Local government experiences on human rights work can be found in Kaohsiung city that created a human rights information center inside a busy train station to provide information on human rights and hold discussion activities on human rights issues for the general public;2 established numerous museums with related human rights themes; and supported human rights education in the school system. In a small town in the Philippines, the lady mayor promotes the idea that local residents have the right to demand service from their local government, and implements programs addressing different aspects of human rights (using the 1986 United Nations Declaration on the Right to Development as framework). In Utrecht (the Netherlands), the local government brought together representatives of different non-governmental organizations that work on human rights issues in Africa and Asia to discuss what could be done on local human rights problems. The variety of ideas that came out provided a good start to developing local human rights programs for the city. The city government of Nanterre (France) developed a program to address the needs of those in the “peripheries” (physically and socially) of the city, who are mainly descendants of foreign migrant workers.3

Korean Template

The Korea Human Rights Foundation (KHRF), one of the co-organizers of the expert workshop, presented the current situation of human rights cities in Korea through a draft white paper entitled Human Rights Cities in Korea 2014.

Table 1. Components of Human Rights Cities4

Local government example

Gwangju Human Rights Charter (2012)
Busan Haeundae-gu Ordinance (2010)
Gyeongsangnam-do Jingju cityʼs Declaration of Human Rights City (2005)


Human Rights Action Plan
Ulsan Dong-gu Human Rights Plan of Action (2013-2015)
Human Rights Impact Assessment
Human Rights Impact Assessment in construction of government buildings (2012) in Seoul Seongbuk-gu
Human Rights Index/
Gwangju Human Rights Indicator (2012)
Human Rights Education
Permanent lecture program on human rights in Gwangju

Human Rights Office
Gwangju Human Rights Division (2010), Seoul Human
Rights Division (2012)
Human Rights Commission
Ulsan Dong-gu Human Rights Commission (2012)
Human Rights Ombudsman
Gwangju Human Rights Ombudsman (2013), Seoul Citizenʼs
Human Rights Ombudsman (2013)
Human Rights Center
Gyeonggi-do Gwangmyeong City Citizensʼ Human Rights

The paper provides a good template for compiling and analyzing information on local government initiatives related to human rights. It presents the different initiatives of Korean local governments as shown in Table 1.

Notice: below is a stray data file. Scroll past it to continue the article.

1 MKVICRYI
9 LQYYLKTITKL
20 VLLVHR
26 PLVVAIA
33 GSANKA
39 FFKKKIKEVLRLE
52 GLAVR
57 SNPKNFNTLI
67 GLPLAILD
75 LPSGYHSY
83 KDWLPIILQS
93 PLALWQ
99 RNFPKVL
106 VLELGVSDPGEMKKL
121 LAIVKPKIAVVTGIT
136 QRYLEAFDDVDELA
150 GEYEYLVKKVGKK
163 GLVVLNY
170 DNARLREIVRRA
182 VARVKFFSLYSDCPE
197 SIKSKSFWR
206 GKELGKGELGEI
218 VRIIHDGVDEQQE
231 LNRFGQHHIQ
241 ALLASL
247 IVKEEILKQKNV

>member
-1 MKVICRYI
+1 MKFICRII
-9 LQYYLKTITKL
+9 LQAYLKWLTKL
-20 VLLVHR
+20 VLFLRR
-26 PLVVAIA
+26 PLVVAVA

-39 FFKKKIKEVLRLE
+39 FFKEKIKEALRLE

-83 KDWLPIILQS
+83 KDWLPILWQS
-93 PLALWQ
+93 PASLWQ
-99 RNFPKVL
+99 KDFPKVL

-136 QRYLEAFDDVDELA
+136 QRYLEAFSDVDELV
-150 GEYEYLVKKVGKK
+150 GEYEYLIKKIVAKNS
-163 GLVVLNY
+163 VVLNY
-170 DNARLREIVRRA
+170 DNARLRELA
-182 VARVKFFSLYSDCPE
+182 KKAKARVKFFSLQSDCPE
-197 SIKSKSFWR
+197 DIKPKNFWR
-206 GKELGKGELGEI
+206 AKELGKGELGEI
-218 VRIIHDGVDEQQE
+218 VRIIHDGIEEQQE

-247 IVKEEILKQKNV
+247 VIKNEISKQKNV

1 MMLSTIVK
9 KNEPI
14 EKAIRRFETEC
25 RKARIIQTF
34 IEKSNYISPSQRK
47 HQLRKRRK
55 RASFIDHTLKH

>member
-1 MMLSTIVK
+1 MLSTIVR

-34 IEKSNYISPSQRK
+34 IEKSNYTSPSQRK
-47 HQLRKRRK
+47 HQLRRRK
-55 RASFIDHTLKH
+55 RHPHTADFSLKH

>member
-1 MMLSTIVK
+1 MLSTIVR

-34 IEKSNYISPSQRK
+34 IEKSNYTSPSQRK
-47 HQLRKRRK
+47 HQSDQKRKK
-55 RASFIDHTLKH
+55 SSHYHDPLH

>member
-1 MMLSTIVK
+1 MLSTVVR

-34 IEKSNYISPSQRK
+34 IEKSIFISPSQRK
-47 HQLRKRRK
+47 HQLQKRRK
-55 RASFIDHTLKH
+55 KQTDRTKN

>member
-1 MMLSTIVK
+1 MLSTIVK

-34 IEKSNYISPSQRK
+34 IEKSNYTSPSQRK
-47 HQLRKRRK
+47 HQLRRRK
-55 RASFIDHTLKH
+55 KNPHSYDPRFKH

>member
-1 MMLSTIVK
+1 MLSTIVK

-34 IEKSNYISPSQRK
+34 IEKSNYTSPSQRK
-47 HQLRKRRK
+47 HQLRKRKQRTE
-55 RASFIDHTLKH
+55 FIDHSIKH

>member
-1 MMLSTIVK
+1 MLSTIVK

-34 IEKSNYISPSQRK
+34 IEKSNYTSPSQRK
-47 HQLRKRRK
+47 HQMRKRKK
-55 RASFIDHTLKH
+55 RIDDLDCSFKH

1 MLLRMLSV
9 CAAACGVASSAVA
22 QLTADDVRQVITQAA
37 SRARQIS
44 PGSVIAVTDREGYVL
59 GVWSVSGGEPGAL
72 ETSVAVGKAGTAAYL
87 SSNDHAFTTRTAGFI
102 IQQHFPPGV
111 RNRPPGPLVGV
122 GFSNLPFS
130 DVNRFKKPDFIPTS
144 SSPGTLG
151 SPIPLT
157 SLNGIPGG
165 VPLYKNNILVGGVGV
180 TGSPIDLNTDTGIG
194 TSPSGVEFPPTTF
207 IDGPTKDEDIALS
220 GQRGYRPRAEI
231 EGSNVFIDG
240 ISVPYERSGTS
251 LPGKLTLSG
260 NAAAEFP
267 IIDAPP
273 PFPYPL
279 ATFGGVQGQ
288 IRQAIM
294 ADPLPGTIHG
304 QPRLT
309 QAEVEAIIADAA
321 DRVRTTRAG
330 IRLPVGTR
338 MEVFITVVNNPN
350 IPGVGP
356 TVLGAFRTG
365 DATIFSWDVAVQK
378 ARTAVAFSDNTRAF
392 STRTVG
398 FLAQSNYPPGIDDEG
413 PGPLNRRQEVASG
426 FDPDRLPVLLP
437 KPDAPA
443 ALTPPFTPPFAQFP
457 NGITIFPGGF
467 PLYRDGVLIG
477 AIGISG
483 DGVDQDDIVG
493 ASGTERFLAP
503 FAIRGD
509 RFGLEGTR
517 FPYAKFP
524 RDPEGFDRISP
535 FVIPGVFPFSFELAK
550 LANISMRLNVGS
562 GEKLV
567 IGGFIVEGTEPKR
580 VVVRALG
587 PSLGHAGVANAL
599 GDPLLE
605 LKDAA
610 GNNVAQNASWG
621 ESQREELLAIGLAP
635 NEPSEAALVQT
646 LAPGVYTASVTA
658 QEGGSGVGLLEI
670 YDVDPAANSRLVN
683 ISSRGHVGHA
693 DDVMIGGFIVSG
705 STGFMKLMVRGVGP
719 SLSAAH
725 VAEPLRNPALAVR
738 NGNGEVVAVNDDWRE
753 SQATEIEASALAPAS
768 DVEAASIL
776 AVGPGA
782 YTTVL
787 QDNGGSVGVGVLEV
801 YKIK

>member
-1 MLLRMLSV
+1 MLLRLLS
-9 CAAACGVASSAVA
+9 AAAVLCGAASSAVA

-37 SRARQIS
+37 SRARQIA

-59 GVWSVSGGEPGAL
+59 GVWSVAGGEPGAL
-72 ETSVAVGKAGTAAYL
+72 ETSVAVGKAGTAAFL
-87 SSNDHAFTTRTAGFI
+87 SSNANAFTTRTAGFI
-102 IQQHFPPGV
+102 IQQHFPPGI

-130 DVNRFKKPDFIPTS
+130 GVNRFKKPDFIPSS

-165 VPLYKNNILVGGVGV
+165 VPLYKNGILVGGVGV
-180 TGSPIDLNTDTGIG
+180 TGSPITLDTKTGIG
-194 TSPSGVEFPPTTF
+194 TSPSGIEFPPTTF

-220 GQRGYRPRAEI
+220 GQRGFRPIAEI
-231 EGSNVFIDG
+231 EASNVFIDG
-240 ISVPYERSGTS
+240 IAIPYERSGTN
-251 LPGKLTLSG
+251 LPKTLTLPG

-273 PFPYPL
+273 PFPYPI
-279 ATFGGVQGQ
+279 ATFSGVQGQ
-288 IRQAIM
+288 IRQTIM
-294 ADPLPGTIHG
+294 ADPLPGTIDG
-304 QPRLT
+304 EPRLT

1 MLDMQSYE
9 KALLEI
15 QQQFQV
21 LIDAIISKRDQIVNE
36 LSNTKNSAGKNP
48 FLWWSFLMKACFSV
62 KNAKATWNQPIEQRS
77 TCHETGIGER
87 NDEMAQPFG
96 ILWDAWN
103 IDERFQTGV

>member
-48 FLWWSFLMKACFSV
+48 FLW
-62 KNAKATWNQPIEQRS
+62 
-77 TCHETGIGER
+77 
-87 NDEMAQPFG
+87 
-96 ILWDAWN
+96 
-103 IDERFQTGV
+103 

According to the KHRF report, a human rights charter “articulates the rights that a local government guarantees [to] its citizens;”5 a human rights ordinance is a law or regulation enacted by local government councils that specifically relate to human rights;6 a human rights declaration “elucidates a city’s commitment toward establishing itself as a human rights city to the city’s residents as well as to the ... world.”7
A human rights action plan is a “comprehensive plan that [translates] the human rights charter or statement into policy to promote human rights;” a “blueprint that gives guidance to the local government ... [in] developing systematic human rights policy.”8 Human Rights Impact Assessment is a “tool that allows the local government [to] monitor the plans and actions ... to protect and improve the human rights of the residents.”9 Human Rights Index/Indicator means “a sign that displays the direction, goal, or standard of human rights... [specifically] the general numerical value of the various human rights situations.”
The human rights office has the responsibility over all activities of the local government related to human rights. The name of the office includes “human rights” and thus can refer to Human Rights Division, Human Rights Policy Division, Human Rights Team, etc.10 The human rights center, on the other hand, promotes human rights culture and citizen participation in local communities by providing human rights education for citizens and civil servants. Local government officials manage the human rights office, while the civil society (though receiving support from the local government) operates the human rights center.11
The local human rights commission serves as a “mechanism through which active participation of citizens in realizing the ideal of a human rights city could be guaranteed...[It monitors] from the outside whether [or not the local government is properly implementing the] human rights charters and declarations, and in some cases, serve[s] as relief [body] when [the local government or related institution breaches] established norms or violate the human rights of its citizens.”12 The human rights ombudsman, on the other hand, has the sole purpose of providing relief or remedy to victims of human rights violations.

Mainstreaming Human Rights in Local Governance

A major task in the mainstreaming of human rights into the local government system is the institutionalization of policies, mechanisms, programs and activities that serve to promote, protect and realize human rights in the local communities.
Such mainstreaming effort should be supported by a participatory process that allows effective involvement of local residents in the task, provision of sufficient financial and other resources, awareness-raising among the public and the local government officials, and collaboration with other institutions working on human rights and local government fields.


For further information, please contact the Korean Human Rights Foundation, 4F, 18-1, Dongsomoonro, Seongbuk-Gu, Seoul, South Korea; ph: (82 070) 4367 2787; fax: (82 0505) 115-3682; e-mail : al ee7080@gmai l .com;


1. Report of the Human Rights Council on its twenty-fourth session, advanced unedited version, A/HRC/24/2, 27 January 2014, page 8.
2. For additional information, read Elsa Wen-Ying Hsu, “Crossing Boundaries in an Educating City: A Case Study of City Human Rights Education at the Open University of Kaohsiung,” Human Rights Education in Asia-Pacific, volume four (Osaka: HURIGHTS OSAKA) pages 125-136. Full article available at
3. These experiences were presented in one of the workshops held during the 2014 World Forum on Human Rights Cities.
4. Data in Table 1 are from Korean Human Rights Foundation, Human Rights Cities in Korea 2014 (Seoul, 2014), pages 6-7.
5. Ibid., page 8.
6. Ibid., page 9.
7. Ibid., page 10.
8. Ibid., page 16.
9. Ibid., page 18.
10. Ibid., page 11.
11. Ibid., page 15. The word citizens would probably mean “residents” to include non- citizens such as foreigners.
12. Ibid., pages 12-13.